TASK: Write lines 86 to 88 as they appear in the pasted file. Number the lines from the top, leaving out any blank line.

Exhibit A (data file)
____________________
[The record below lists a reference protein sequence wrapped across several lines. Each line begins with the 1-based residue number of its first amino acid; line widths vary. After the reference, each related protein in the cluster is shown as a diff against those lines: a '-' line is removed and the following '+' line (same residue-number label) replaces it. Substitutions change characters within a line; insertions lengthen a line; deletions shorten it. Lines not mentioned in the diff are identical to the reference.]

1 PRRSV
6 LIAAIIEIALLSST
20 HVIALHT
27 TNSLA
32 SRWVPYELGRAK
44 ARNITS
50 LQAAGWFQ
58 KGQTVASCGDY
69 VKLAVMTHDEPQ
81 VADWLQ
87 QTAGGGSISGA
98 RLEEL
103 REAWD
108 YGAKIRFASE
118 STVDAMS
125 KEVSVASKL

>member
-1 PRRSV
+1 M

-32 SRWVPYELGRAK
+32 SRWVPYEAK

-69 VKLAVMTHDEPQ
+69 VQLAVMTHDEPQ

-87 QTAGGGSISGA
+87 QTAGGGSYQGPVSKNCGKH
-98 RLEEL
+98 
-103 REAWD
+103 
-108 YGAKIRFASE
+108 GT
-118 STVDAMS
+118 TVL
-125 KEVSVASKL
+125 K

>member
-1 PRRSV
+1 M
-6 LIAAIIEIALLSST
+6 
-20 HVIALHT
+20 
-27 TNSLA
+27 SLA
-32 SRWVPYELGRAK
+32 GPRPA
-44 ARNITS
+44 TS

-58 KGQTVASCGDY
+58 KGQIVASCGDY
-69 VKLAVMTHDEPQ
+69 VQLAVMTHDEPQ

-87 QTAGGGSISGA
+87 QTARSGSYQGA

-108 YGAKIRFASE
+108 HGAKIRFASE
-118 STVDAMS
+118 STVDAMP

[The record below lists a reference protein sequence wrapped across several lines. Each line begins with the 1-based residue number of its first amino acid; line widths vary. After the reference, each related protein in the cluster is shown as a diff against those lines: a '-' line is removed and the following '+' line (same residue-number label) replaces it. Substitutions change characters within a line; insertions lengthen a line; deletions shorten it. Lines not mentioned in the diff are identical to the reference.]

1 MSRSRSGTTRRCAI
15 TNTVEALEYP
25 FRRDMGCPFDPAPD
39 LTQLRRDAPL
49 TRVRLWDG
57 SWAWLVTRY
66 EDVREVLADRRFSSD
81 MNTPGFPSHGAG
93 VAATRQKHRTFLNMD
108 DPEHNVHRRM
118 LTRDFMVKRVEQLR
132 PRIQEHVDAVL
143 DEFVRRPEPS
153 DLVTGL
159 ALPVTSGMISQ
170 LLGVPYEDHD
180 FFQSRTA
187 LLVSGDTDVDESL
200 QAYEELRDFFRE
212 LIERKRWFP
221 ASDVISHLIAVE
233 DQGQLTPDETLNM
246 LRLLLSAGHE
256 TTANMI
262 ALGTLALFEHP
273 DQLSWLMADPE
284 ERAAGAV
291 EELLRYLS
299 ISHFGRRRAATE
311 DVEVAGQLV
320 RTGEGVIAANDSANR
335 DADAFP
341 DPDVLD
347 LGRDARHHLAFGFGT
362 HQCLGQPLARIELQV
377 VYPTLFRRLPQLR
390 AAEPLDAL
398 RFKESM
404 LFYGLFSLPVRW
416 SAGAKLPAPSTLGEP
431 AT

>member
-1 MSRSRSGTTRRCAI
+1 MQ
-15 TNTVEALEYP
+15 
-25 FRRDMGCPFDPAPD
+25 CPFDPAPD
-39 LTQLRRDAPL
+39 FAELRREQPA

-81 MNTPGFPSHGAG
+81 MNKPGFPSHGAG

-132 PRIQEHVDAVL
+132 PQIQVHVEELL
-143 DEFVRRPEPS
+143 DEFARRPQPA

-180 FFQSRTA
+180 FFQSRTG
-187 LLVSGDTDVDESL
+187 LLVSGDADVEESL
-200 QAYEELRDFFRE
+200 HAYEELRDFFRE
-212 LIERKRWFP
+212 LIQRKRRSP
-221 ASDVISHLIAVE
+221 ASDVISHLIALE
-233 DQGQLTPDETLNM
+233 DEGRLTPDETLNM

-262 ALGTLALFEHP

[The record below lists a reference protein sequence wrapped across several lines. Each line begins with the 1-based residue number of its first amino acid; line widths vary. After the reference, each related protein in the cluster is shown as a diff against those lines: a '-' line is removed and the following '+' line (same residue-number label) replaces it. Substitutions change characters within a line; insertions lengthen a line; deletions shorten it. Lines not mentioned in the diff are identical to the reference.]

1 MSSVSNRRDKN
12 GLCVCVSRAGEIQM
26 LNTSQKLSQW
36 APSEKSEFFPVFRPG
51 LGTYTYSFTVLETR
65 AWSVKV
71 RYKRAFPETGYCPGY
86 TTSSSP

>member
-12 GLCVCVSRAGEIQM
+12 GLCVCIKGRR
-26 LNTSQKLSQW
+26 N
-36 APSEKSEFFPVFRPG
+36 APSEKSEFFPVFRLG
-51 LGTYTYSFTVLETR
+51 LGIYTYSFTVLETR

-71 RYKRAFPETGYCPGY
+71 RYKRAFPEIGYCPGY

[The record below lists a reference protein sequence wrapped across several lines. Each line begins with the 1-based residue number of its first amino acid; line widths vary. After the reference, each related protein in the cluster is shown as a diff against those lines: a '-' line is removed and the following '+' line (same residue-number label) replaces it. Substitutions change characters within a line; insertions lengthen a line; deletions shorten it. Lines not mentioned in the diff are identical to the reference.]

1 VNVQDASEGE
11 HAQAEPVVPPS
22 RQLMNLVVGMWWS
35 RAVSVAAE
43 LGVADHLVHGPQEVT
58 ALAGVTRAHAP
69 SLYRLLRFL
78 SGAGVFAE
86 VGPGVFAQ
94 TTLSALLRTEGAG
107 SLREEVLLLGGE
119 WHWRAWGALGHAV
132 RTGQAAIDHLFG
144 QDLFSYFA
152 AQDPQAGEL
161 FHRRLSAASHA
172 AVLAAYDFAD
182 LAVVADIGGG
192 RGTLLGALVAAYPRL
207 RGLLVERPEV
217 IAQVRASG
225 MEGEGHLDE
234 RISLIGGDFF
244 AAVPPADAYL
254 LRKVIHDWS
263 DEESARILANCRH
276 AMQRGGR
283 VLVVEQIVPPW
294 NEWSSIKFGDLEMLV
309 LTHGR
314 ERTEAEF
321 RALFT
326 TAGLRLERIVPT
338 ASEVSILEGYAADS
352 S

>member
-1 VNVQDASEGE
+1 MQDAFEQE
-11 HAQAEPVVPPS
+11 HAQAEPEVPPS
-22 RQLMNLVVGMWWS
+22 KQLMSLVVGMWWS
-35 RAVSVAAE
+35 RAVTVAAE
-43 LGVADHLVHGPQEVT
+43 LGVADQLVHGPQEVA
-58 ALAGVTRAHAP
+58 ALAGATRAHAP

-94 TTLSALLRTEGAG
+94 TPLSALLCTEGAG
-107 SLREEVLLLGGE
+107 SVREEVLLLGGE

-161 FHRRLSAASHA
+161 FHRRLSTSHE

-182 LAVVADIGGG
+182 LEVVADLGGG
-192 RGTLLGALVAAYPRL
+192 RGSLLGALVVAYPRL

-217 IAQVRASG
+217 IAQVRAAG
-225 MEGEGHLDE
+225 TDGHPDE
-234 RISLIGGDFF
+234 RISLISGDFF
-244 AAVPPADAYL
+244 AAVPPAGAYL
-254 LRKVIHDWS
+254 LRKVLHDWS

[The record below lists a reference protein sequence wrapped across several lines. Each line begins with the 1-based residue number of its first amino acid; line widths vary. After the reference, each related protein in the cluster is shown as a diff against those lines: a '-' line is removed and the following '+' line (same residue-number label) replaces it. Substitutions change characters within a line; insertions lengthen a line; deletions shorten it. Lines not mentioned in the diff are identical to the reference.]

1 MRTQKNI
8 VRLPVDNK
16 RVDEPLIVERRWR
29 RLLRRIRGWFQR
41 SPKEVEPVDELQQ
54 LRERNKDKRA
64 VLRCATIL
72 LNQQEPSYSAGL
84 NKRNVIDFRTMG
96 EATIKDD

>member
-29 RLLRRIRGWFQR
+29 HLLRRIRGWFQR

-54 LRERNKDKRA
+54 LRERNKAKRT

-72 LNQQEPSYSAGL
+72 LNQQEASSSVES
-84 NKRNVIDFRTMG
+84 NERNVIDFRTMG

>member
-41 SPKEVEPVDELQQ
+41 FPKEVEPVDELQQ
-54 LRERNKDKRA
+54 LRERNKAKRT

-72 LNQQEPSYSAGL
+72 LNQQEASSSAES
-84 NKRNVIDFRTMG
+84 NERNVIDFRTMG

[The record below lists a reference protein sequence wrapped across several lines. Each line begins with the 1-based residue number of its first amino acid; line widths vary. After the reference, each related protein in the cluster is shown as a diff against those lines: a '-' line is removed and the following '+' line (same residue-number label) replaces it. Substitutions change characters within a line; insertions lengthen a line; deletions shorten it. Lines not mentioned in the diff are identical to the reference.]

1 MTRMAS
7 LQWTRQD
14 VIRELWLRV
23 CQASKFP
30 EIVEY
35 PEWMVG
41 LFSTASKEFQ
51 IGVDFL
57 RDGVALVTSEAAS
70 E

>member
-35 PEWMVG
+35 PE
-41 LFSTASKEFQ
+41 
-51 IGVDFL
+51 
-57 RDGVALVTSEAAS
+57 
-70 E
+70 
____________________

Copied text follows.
273 DQLSWLMADPE
284 ERAAGAV
291 EELLRYLS